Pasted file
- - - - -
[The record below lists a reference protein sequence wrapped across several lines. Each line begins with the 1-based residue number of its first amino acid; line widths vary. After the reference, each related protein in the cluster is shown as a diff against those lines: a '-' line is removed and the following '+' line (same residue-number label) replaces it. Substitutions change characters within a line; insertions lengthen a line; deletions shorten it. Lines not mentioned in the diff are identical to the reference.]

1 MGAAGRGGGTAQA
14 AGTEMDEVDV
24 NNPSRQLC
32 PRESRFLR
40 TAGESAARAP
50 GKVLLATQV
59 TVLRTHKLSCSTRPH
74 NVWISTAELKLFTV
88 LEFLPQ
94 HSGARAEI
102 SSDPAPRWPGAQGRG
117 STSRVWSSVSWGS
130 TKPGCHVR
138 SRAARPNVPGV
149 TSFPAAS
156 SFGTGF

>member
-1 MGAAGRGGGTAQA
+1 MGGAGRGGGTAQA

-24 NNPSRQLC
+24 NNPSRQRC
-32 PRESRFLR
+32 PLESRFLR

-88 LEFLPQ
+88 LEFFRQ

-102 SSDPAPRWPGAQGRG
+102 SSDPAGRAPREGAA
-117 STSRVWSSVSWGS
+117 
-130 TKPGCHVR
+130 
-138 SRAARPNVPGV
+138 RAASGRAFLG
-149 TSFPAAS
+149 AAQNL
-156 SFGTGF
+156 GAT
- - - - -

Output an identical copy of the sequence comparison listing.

[The record below lists a reference protein sequence wrapped across several lines. Each line begins with the 1-based residue number of its first amino acid; line widths vary. After the reference, each related protein in the cluster is shown as a diff against those lines: a '-' line is removed and the following '+' line (same residue-number label) replaces it. Substitutions change characters within a line; insertions lengthen a line; deletions shorten it. Lines not mentioned in the diff are identical to the reference.]

1 MGAAGRGGGTAQA
14 AGTEMDEVDV
24 NNPSRQLC
32 PRESRFLR
40 TAGESAARAP
50 GKVLLATQV
59 TVLRTHKLSCSTRPH
74 NVWISTAELKLFTV
88 LEFLPQ
94 HSGARAEI
102 SSDPAPRWPGAQGRG
117 STSRVWSSVSWGS
130 TKPGCHVR
138 SRAARPNVPGV
149 TSFPAAS
156 SFGTGF

>member
-1 MGAAGRGGGTAQA
+1 MGGAGRGGGTAQA

-24 NNPSRQLC
+24 NNPSRQRC
-32 PRESRFLR
+32 PLESRFLR

-88 LEFLPQ
+88 LEFFRQ

-102 SSDPAPRWPGAQGRG
+102 SSDPAGRAPREGAA
-117 STSRVWSSVSWGS
+117 
-130 TKPGCHVR
+130 
-138 SRAARPNVPGV
+138 RAASGRAFLG
-149 TSFPAAS
+149 AAQNL
-156 SFGTGF
+156 GAT